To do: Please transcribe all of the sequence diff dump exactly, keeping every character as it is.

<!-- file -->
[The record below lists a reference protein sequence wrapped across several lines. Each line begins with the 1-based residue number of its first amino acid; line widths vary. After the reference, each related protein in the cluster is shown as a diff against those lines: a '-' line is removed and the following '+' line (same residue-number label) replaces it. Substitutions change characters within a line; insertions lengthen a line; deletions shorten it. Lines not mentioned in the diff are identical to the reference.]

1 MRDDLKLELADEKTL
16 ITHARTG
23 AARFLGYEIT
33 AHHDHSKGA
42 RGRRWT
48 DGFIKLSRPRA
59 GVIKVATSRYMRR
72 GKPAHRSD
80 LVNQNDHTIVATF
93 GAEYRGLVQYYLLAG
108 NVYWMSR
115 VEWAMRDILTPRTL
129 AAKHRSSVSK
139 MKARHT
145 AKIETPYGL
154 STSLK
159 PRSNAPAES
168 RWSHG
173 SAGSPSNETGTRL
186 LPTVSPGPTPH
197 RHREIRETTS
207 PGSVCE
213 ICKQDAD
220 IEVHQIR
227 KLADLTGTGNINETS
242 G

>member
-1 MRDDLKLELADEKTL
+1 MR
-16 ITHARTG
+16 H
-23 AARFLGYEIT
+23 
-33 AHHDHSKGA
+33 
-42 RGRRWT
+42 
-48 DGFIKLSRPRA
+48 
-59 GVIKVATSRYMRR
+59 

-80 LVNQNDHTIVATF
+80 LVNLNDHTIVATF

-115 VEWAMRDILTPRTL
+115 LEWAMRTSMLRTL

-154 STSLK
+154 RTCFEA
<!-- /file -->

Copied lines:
[The record below lists a reference protein sequence wrapped across several lines. Each line begins with the 1-based residue number of its first amino acid; line widths vary. After the reference, each related protein in the cluster is shown as a diff against those lines: a '-' line is removed and the following '+' line (same residue-number label) replaces it. Substitutions change characters within a line; insertions lengthen a line; deletions shorten it. Lines not mentioned in the diff are identical to the reference.]

1 MRDDLKLELADEKTL
16 ITHARTG
23 AARFLGYEIT
33 AHHDHSKGA
42 RGRRWT
48 DGFIKLSRPRA
59 GVIKVATSRYMRR
72 GKPAHRSD
80 LVNQNDHTIVATF
93 GAEYRGLVQYYLLAG
108 NVYWMSR
115 VEWAMRDILTPRTL
129 AAKHRSSVSK
139 MKARHT
145 AKIETPYGL
154 STSLK
159 PRSNAPAES
168 RWSHG
173 SAGSPSNETGTRL
186 LPTVSPGPTPH
197 RHREIRETTS
207 PGSVCE
213 ICKQDAD
220 IEVHQIR
227 KLADLTGTGNINETS
242 G

>member
-1 MRDDLKLELADEKTL
+1 MR
-16 ITHARTG
+16 H
-23 AARFLGYEIT
+23 
-33 AHHDHSKGA
+33 
-42 RGRRWT
+42 
-48 DGFIKLSRPRA
+48 
-59 GVIKVATSRYMRR
+59 

-80 LVNQNDHTIVATF
+80 LVNLNDHTIVATF

-115 VEWAMRDILTPRTL
+115 LEWAMRTSMLRTL

-154 STSLK
+154 RTCFEA